Losses on fixed costs are thrown into one heap by Tijhaar; he reports a total capacity usage loss of $ 3,980 (Tijhaar, 1993, p. 143). To be specified in $ 3,140 external cause and $ 840 internal cause, namely extra unfit products in Dept. I. Indeed a negative unfit products variance (this is the cause, the consequences are multiple as will become apparent).

    According to Tijhaar, any more than normal rejected product means a loss of “eenmaal de standaardkostprijs, aangenomen dat het afgekeurde product verder volledig waardeloos is i.e. once the standard cost price, assuming that the rejected product is completely worthless (Tijhaar, 1993, p. 146).” But every unit extra unfit product, I sign on, cannot be sold. And that means loss of profit margin in addition to the loss of standard costs during this period. In the opposite case: in the event of less unfit products than normal, the extra products will simply be sold. Tijhaar is then also making an extra profit. That is correct and no more than logical, but conversely Tijhaar makes a completely different and wrong calculation. That is not consistent; contrary to logic!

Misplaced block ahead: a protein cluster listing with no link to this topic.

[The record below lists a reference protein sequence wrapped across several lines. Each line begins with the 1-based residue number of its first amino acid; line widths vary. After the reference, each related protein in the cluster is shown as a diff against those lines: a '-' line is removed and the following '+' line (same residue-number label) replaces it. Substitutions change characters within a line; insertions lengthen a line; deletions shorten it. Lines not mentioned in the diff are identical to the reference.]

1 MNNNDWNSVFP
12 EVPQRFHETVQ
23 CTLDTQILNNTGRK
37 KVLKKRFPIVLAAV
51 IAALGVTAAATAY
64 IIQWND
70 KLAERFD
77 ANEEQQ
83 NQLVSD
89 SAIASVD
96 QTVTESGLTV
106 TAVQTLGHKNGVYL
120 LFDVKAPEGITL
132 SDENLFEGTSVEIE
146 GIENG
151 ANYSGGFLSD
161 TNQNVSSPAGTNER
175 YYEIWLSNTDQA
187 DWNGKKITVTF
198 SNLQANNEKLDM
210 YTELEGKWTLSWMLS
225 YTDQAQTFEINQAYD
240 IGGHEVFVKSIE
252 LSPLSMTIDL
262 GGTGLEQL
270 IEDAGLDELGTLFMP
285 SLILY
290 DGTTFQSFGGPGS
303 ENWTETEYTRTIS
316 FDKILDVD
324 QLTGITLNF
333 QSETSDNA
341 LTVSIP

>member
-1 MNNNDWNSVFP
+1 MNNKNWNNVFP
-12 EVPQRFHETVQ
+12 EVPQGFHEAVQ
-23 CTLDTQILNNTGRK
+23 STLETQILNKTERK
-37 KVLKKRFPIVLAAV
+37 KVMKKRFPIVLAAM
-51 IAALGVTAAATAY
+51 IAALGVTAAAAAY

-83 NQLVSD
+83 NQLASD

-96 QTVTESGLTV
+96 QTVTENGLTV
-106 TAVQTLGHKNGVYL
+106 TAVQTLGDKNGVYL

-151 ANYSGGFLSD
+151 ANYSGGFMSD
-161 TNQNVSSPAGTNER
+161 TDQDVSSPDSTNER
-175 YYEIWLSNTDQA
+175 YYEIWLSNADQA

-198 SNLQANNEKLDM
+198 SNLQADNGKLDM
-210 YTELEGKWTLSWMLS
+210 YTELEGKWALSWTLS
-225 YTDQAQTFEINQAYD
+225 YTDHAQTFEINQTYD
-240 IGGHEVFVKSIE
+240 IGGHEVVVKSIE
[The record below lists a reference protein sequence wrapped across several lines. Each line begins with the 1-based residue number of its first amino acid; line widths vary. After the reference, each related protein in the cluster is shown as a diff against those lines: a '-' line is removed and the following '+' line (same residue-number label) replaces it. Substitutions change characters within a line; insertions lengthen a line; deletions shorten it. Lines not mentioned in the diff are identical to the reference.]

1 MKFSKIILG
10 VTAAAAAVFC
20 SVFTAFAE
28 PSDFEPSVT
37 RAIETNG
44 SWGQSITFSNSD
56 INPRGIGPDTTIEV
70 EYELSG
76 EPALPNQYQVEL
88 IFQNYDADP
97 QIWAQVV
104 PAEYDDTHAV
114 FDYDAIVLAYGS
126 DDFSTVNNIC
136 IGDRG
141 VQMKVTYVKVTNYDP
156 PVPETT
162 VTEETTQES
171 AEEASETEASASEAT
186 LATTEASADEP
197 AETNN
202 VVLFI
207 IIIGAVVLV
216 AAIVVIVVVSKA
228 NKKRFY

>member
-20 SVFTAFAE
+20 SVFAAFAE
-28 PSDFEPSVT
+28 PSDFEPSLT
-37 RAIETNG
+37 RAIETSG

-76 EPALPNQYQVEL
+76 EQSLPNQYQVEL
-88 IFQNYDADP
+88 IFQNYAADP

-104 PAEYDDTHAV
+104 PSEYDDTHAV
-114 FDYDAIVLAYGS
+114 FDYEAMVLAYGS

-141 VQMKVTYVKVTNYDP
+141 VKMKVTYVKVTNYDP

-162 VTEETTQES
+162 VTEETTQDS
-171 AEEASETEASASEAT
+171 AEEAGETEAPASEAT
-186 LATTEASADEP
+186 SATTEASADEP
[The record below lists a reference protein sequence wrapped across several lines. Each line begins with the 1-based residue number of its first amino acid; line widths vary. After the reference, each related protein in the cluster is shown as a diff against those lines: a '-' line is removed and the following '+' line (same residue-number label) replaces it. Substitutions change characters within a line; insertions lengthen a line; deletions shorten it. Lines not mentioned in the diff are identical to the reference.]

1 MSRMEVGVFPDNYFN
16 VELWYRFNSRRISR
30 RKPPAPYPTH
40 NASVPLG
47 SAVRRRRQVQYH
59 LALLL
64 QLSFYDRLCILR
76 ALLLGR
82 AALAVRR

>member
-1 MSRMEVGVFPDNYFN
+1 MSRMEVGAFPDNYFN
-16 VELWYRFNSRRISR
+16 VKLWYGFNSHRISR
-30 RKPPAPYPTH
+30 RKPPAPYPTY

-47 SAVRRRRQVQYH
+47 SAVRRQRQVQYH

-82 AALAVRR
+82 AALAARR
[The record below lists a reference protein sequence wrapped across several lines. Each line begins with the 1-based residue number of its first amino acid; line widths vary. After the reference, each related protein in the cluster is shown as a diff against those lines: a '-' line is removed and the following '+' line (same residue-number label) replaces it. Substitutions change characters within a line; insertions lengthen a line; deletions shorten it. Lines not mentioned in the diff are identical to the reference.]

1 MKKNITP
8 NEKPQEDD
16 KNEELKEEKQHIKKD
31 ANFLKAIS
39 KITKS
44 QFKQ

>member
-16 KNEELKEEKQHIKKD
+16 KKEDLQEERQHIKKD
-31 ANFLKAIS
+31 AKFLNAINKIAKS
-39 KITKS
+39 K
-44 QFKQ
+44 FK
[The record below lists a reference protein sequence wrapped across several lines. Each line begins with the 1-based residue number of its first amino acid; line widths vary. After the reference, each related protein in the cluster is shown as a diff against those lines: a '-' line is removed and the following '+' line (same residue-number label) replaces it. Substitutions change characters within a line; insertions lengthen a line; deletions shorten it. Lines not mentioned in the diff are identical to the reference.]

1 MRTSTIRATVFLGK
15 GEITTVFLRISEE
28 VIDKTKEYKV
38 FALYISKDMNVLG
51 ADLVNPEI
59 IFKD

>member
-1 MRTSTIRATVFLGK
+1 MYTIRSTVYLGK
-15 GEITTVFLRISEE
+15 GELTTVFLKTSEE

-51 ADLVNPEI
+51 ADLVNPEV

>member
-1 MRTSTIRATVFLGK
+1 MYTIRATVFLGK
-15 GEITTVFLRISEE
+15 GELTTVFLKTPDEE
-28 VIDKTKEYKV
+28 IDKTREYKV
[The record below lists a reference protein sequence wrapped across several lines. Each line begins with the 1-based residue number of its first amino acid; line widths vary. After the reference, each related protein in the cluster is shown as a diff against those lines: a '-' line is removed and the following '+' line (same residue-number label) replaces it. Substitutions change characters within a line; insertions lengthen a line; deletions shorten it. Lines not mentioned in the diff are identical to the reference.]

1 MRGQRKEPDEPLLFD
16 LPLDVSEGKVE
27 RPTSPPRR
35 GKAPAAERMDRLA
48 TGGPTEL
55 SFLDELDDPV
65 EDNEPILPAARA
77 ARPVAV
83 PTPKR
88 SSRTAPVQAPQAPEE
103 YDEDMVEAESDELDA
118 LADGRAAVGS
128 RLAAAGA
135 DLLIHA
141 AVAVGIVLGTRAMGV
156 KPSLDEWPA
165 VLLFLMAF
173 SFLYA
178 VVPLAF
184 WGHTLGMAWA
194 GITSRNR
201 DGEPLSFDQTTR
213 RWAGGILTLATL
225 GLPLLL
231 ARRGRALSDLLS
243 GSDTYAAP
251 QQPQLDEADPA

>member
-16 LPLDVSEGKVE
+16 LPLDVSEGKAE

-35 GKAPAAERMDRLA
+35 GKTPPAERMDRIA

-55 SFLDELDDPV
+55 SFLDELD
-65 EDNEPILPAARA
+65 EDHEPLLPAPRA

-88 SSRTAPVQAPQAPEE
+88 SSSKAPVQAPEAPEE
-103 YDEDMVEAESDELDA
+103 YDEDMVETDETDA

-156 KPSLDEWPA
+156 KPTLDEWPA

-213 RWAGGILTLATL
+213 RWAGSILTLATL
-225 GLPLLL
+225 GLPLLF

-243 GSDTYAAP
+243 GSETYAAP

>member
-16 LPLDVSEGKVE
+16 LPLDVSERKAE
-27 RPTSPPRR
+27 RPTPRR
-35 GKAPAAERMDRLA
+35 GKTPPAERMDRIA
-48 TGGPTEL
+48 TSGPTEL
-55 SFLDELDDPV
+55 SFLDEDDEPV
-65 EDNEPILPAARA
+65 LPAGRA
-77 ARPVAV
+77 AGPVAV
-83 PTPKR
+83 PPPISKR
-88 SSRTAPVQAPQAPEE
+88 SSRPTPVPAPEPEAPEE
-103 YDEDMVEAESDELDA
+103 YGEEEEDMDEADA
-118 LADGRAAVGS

The analysis that Tijhaar as well as many other writers give in their textbooks is not good, because it is not complete and therefore it entails the danger that wrong policy decisions will be taken. What we find in many textbooks and in all kinds of curricula is completely unnecessary ballast. Definitions and formulas in all sorts of variants in many textbooks, they are confusing and not enlightening.

  7. Statement of Source and Use of Funds
    A disguising SSUF overview does not make much sense in practice. There is also little to do with the short SSUF overviews mentioned in the theory, which per definition only describe a part of the whole. That is why they cannot give a good insight a priori. However, even the long SSUF overviews, as they are called in the literature, do not give the complete story. Meant is ‘long’, so it is called (often also other names, and abbreviations are used). The only real SSUF shows everything. In detail. Every cent, in and out. Easy to set up, not by starting from the bottom line – but from the top of the profit and loss account.